The keel of
the USS Coontz was laid at Puget Sound Naval Shipyard in March 1957, just 39
years after Admiral Robert E. Coontz left his post as the shipyard’s
commander. The first guided-missile
frigate to be built on the West Coast, and the second ship to bear the name of
the Navy’s first chief of naval operations, Coontz was christened by Mrs.
Robert J. Coontz, wife of the admiral’s grandson, on December
by Commander H.H. Reis, USS Coontz was commissioned on July
15, 1960 and
completed post-shakedown training in April 1961. USS Coontz then reported for duty as a unit
of the Cruiser-Destroyer Force U.S. Pacific Fleet and joined the First Fleet as
flagship of Destroyer Division 152, home ported in San Diego, California.
Commander, Destroyer Squadron 15 flew his flag on USS Coontz from May 4
to July 12, 1961.
departed from San Diego on August 10,
joined the U.S. Seventh Fleet as a unit of the fast carrier task force. Remaining with the Seventh Fleet for more
than seven months, USS Coontz steamed 55,000 miles and visited ports in Japan, Korea, Hong Kong, B.C.C, Australia and American Samoa.
While conducting training exercises to maintain full combat readiness,
USS Coontz received the coveted “E” award for excellence in missilery.
returned to the United States on March 23,
rejoin the U.S. First Fleet and became the flagship
of the Commander, Destroyer Squadron 17 in April 1962. On the second anniversary of her awards for
excellence in Operations, Engineering and Gunnery, USS Coontz flew the flag of
the Commander, Cruiser-Destroyer Flotilla 11 from August 1 to November 11,
1962, when she again became the flagship for Commander, Destroyer Squadron 17.
James R. Collier relieved Captain Ries in July
1962. The USS Coontz sailed with the
Seventh Fleet in Asiatic waters, visiting Yokosuka, Kobe, Kure and Beppu
in Japan and Hong Kong, B.C.C in China.
During this time the USS Coontz was also designated a stand-by recovery
ship for NASA’s Mercury-Atlas 8 space mission.
During the space flight on October 3, 1962, Wally Schirra
orbited the Earth at an altitude of 100 miles.
Although USS Coontz was listed as a stand-by ship for recovery
operations, it was not activated. The
USS Coontz returned to the U.S. in May 1963. In June 1963, the USS Coontz demonstrated the
kill capability of the Terrier surface-to-air missile in a sea power
demonstration for President John F. Kennedy.
was overhauled and her missile weapons systems extensively modernized from
October 1963 to April 1964 at the Long Beach Naval Shipyard. Commander Eugene C. Kenyon, Jr. relieved
Commander Collier on March 7, 1964.
rejoining the Pacific Fleet in April 1964, USS Coontz successfully completed
comprehensive weapons systems qualification trials and refresher training. Prior to departure for the Western Pacific on
August 5, 1964, USS Coontz was awarded the Missile, Gunnery and
engineering “E” award for combat excellence in these areas. On August 3, 1964, USS Coontz again became the
flagship for Commander, Destroyer Squadron 17.
joined the U.S. Seventh Fleet on August 16, 1964 as a unit of the fast carrier task
force for six months. It steamed 41,000
miles and visited Subic Bay, Philippines, Hong Kong, B.C.C., Sasebo and Yokosuka, Japan.
In December 1964, USS Coontz was awarded the Armed Forces Expeditionary
Medal for support of Vietnam operations in the South China Sea.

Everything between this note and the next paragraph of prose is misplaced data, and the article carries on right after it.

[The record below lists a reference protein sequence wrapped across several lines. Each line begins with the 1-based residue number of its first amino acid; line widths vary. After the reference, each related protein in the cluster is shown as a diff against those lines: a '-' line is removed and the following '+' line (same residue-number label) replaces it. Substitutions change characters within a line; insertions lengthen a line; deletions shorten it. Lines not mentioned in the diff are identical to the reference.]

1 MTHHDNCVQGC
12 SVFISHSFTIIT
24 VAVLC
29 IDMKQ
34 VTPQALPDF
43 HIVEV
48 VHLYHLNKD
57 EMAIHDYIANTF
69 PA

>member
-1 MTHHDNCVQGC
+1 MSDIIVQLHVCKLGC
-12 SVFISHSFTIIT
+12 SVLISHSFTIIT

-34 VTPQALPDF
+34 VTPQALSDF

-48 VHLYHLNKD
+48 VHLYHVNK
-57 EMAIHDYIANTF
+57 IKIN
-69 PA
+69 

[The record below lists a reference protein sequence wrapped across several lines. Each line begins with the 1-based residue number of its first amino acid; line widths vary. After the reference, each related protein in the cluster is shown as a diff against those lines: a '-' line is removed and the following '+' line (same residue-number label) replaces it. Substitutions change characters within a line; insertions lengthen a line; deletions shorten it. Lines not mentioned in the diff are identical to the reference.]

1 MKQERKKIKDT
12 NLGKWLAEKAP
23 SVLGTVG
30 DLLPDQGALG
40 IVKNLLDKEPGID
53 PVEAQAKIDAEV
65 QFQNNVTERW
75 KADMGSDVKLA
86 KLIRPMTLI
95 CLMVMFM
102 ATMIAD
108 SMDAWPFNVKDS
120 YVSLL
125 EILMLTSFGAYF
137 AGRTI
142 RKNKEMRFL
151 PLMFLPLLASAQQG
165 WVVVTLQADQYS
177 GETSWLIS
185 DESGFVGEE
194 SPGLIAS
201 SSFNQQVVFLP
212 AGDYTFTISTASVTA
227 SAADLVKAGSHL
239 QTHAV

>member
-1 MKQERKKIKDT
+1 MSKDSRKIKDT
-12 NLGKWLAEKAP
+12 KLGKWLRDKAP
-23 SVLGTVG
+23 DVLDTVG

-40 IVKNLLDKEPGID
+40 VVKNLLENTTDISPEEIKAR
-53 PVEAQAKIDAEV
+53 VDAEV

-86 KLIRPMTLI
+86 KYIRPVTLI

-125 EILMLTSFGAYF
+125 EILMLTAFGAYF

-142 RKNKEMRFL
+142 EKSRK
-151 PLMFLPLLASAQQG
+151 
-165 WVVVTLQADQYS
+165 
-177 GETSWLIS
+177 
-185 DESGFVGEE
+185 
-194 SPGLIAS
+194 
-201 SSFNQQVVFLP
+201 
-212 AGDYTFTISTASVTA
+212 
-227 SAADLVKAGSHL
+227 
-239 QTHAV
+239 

Her third Western Pacific tour completed, USS Coontz returned to the operational
control of the Commander, First Fleet and returned to the United States on February 6,
in the First Fleet included participation in the 1965 summer midshipmen
training cruise. USS Coontz visited Bellingham, Washington; San Francisco, California; and Hilo and Pearl Harbor, Hawaii during this cruise. The “E”, “C” and “A” awards were received
during this period for excellence in engineering, communications and
anti-submarine warfare. On August
Commander W. Cummings relieved Commander Kenyon as commanding officer.
December 1965 to January 1966, the USS Coontz received a Helicopter Landing and
Handling Capability in San Diego.
This conversion included relocation of deck vents, clearing all fantail
obstructions, installation of a JP-5 fuel handling and purification system, and
the introduction of equipment to provide Helicopter Starting and Service
power. USS Coontz was the first of her
class to receive the conversion and proudly boasted the addition of a helicopter
to her many-faceted capabilities.
departed San Diego in January 1966 for a regular deployment as a unit of the
U.S. Seventh Fleet for a total of six months.
USS Coontz visited Shimoda and Yokosuka, Japan; Subic Bay, Philippines, and Kaohsiung, Formosa.
In March 1966, USS Coontz was awarded the Unit Commendation Ribbon for
her WESTPAC performance. After
completing her fourth Western Pacific route, USS Coontz changed operational
control of Commander, First Fleet and returned to the United States August 1, 1966.
departing Long Beach Naval Shipyard, USS Coontz returned to San Diego and commenced a training and upkeep
period. While deployed in the Western
Pacific, USS Coontz was again attached to the U.S. Seventh Fleet and spent two
30-day periods on search-and-rescue duty as well as carrier operations and
special assignments. Brief visits were
made to Hong
B.C.C; Yokosuka, Japan, and Subic Bay, Phillipines.
E. Dale Geiger relieved Commander Cummings as Commanding Officer on July
while USS Coontz was en route to WESTPAC on her fifth tour with the U.S.
1967, USS Coontz made an operational visit to Djakarta, Indonesia; the first U.S. Naval warship to
visit the nation since early 1963.
then spent two 30-day periods in the Northern Search and Rescue Station in the Tonkin Gulf and participated in the rescue of
nine aviators. After a brief visit to
Hong Kong, B.C.C., USS Coontz headed for her homeport, San Diego, via Sydney,
Australia and Wellington, New Zealand and arrived home February 8, 1968.
leave and upkeep period a Test and Evaluation Monitoring System (TEAMS) was
installed for evaluation during operations with the First Fleet. This was the first automatic test system to
be installed in the surface fleet. The
operations included participation in the summer midshipmen cruise. Ports visited during this cruise were San Francisco, Seattle, and Pearl Harbor.
USS Coontz then took part in First Fleet operations; including exercise
Beat Cadence until Deploying on November 15, 1968.
arrived on Yankee Station one month later and spent Christmas on the line. On February 8, 1969, Commander Donald P. Roane relieved
Commander Geiger as Commanding Officer before USS Coontz made a visit to Hong Kong, B.C.C.
returned to the Gulf of Tonkin for another Search and Rescue
mission before going north for upkeep in Yokosuka, Japan.
After an EC-121 aircraft was shot down by North Korean jets, USS Coontz
was rushed into the Sea of Japan. From that